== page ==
After the first flush of festivals in the Abruzzo region of Italy take place over the Easter period, more festivals take place throughout the whole of the summer.
Getting to Abruzzo
Fly: At the last look at flights started from £16 from destinations including the UK to the main airport in Abruzzo – Pescara. We generally check with Skyscanner for flights and if you are flexible with your travel dates, use the ‘search by month tool’ to find the cheapest flights.
Train: Train connections, like the rest of Italy, are generally good, especially between the major hubs. However given that the country is pretty rugged, getting to the smaller, out-of-the-way towns may not always be possible on trains. Use Rail Europe to search for trains in Abruzzo.
Bus: The Flixbus service covers the main towns and also can get you from/return you to Rome. Otherwise, the local bus services are also very good and inexpensive.
How to get around Abruzzo
Because of the wild and rugged nature of Abruzzo, we often find the best way to travel is by car. That way you have the option of travelling to the less well-known spots in Abruzzo such as appear in this guide. If we hire a car we tend to use AutoEurope in the first instance as this website compares car rentals across Europe and further afield.
If you planning to visit the main towns then local buses or trains as above will likely suffice.
Cherry Festival: This festival takes place in Raiano every year for one day only. A treat for cherry lovers.
Pescara – International Jazz Festival: This annual event takes place in the resort town of Pescara on the Adriatic coast, and each year features some of the greatest best-known names in the jazz world and those on the periphery (We’ve seen Brian May of Queen play there!).
Villa Magna – Festa of Santa Margherita: This festival celebrates the miracle of Santa Margherita, when the Saint as a young girl saved the town from marauding Saracen invaders.
Sulmona – Giostra Cavalleresca: This festival sees the main square of Piazza Garibaldi in the medieval town of Sulmona transformed into a giant open-air arena, where brightly dressed horsemen compete in a jousting tournament featuring games of skill and accuracy. The festival also features parades in traditional costumes and armour and incredible displays of flag-throwing.
Popoli – Trout & Shrimp Festival: Another Abruzzo celebration of food, this time with a fishy twist taking place in August.
Cappelli Sul Tavo – Palio del Pupo: Colourful costumed races are the centrepiece of this festival.
Cepagatti _ Historical Parade: Celebrations in honour of the local saints, Rocco and Lucia featuring floats, medieval re-enactment “Palio dei Saraceni” . There are, of course, lots of fireworks. Usually takes place around the 13th-16th of August.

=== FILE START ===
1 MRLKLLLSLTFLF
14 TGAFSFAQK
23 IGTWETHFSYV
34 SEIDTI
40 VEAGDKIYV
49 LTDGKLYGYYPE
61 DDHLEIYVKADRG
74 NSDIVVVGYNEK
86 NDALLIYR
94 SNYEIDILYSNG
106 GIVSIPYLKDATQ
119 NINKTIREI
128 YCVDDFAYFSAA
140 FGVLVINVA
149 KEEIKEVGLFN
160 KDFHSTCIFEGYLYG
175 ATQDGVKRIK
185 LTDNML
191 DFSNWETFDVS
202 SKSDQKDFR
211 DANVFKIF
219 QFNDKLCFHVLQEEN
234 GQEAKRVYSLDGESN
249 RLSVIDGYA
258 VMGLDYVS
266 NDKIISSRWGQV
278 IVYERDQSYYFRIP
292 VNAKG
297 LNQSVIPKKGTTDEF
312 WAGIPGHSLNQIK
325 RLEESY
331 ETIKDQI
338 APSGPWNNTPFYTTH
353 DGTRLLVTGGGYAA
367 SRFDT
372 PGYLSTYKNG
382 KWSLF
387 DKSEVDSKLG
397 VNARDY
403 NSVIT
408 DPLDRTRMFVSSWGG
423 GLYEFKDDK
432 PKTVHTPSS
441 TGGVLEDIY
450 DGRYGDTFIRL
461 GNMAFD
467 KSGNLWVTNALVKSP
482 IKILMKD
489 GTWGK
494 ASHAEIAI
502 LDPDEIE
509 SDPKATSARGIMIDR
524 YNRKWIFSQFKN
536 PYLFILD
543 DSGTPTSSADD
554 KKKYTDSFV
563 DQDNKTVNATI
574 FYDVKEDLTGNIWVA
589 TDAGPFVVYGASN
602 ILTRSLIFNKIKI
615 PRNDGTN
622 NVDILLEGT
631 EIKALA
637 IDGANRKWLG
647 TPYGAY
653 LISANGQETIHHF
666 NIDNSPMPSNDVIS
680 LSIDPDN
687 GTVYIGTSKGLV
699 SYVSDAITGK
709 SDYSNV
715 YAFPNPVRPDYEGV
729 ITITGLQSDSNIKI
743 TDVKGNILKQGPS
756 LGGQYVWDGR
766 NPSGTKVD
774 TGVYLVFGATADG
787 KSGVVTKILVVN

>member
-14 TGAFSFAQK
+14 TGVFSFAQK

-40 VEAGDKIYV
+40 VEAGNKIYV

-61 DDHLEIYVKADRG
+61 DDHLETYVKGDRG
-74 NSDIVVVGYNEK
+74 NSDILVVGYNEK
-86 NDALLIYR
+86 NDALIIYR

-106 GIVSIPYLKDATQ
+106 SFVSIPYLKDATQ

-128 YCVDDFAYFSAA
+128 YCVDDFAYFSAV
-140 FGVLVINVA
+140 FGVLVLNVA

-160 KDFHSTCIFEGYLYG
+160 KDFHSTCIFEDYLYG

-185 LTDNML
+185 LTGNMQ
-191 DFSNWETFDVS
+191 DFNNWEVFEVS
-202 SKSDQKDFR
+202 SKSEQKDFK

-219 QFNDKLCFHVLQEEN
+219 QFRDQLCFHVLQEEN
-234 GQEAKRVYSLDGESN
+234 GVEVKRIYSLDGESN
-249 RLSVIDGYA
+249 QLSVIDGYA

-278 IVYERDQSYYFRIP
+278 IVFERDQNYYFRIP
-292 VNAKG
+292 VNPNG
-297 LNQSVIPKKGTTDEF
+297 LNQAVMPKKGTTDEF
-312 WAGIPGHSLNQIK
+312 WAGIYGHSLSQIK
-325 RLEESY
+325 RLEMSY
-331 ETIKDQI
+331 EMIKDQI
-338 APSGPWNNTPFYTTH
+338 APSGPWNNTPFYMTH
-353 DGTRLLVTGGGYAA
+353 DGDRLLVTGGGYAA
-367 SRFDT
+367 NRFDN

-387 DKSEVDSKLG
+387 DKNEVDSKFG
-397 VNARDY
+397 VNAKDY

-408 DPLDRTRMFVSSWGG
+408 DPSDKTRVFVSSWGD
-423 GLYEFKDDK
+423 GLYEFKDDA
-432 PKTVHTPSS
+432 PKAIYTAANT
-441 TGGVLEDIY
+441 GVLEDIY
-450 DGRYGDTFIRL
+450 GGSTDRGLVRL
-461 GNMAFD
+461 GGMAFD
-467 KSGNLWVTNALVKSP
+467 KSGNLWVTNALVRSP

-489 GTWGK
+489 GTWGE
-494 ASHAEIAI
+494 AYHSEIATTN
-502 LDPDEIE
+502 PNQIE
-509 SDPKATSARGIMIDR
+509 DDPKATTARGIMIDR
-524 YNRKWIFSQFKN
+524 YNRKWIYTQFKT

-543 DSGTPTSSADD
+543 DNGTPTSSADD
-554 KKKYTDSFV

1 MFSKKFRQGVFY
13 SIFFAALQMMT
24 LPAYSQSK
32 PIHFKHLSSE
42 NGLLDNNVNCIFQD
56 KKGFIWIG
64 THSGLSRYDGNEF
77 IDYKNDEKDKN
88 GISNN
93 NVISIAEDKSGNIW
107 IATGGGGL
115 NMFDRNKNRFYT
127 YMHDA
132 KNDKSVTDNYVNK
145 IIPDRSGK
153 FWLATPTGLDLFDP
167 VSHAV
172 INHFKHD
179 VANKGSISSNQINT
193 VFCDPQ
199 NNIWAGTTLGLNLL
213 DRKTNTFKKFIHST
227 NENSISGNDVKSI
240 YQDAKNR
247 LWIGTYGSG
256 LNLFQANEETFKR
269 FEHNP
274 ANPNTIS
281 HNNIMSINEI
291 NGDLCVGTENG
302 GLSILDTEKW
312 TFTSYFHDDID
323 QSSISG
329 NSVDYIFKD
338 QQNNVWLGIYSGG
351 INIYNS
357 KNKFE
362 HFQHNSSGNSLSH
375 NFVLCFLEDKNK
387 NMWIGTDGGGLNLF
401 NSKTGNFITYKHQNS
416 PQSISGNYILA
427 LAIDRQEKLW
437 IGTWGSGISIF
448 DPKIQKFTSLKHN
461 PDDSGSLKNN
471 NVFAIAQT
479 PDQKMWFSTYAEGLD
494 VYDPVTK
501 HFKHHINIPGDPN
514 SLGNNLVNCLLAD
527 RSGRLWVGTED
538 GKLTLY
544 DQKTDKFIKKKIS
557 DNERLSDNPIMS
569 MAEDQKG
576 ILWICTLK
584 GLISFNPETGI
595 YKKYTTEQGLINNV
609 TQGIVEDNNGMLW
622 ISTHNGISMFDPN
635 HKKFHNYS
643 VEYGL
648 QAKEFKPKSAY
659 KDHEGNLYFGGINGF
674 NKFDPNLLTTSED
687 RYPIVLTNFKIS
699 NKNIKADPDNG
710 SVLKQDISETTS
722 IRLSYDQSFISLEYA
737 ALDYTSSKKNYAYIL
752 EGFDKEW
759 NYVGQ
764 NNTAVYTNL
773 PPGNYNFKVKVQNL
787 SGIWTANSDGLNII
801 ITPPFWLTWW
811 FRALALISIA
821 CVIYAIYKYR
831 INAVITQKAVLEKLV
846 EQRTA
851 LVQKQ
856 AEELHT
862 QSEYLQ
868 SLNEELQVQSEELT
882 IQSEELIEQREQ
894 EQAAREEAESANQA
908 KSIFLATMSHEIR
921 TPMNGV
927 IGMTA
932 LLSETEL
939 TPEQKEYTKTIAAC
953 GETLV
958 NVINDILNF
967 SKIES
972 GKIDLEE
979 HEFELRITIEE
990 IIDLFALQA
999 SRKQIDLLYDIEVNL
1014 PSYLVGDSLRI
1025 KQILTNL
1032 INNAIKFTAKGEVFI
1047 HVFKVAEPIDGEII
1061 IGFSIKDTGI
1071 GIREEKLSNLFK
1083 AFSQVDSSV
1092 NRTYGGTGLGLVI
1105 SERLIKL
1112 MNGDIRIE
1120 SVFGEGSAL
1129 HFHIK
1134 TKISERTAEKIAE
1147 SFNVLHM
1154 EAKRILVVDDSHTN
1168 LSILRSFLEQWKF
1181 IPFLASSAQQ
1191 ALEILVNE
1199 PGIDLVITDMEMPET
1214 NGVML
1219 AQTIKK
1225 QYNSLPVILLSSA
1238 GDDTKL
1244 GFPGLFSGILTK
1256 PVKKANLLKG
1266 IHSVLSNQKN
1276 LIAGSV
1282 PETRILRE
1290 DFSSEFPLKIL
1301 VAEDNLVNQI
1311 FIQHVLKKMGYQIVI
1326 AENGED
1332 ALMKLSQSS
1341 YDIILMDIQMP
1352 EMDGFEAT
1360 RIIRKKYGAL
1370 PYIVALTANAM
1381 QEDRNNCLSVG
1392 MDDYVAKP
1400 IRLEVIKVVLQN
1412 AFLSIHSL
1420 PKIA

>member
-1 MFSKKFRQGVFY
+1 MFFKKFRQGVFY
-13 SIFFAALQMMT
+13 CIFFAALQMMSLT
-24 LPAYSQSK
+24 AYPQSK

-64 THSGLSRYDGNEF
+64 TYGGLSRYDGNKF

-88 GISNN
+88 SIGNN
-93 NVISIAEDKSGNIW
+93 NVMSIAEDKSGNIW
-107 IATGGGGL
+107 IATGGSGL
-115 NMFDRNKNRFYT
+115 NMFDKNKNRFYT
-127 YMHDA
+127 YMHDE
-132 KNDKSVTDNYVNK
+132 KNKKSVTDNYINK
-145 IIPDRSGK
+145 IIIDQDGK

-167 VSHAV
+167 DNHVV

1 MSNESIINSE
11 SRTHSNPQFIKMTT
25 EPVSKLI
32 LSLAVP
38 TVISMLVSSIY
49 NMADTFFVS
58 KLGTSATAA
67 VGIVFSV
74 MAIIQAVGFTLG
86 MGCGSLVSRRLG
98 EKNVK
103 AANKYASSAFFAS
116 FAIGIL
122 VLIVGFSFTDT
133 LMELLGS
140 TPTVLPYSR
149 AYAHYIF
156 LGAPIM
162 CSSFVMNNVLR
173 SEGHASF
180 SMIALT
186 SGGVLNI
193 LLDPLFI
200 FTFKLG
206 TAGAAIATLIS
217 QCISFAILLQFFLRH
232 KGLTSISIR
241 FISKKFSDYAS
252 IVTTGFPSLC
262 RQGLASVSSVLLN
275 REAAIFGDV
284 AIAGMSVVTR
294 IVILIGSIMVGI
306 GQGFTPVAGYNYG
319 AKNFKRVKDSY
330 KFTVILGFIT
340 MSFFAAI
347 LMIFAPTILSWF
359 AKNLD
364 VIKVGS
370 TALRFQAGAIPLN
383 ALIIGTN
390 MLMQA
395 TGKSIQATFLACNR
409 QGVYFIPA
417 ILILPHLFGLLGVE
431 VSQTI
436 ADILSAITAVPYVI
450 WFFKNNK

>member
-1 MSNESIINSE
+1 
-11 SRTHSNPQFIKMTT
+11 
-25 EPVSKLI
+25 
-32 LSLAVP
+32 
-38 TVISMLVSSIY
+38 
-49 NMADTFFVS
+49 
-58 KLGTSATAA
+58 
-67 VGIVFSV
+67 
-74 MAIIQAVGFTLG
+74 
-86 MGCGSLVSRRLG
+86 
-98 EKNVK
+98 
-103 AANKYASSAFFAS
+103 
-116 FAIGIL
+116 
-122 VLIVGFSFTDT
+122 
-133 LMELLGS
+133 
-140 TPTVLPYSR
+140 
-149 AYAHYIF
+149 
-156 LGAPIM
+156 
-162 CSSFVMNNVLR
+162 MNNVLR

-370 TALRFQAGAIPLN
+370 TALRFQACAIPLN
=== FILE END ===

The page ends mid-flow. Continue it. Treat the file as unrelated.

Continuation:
Top Tips – Abruzzo
Use Omio to compare buses versus trains, very useful.
For Hotels including self-catering apartments we use Booking.com, where you can filter by review score and many properties have a pay later/late cancellation policy should your plans suddenly change.
For travel insurance, we use and recommend using Staysure – specialists in over 50’s travel insurance, as we have always found them fair and easy to deal with.
Check our resources page for more budget tips and discounts from our days in transit!
Casoli – Festival of Santa Reparata and San Gilberto: This 2-3 day Festa Patronale honours two local saints of the Casoli region, featuring, of course, the best in wine and food, local costumes, floats, and, a tractor parade! Usually takes place every year from October the 7th to 8th. As always check with the local tourist office.
Lanciano – Mediaeval Week: The highlight of the many activities taking place in this town during this week-long festival is the Mastogiurato re-enactment. It takes place around the first week in September.
Pacentro – Festival of the Madonna of Loreto: In celebration of the Madonna di Loreto, the brave and the fit partake in a gruelling barefoot race, known as the Corsa Degli Zingari or the ‘Gypsy Race’.
Santo Stefano di Sessanio – Sagra delle Lenticchie: A food festival featuring the humble lentil.
Vittorito – Sagra delle Castagne e del Vino Novello: Chestnut and wine festival.
Whenever and whichever festivals in Abruzzo you decide to visit, remember to check dates and times with the local tourist boards before your visit. I do my best to keep this list current and accurate, but there can be changes so always best to check before setting off for a festival in Abruzzo.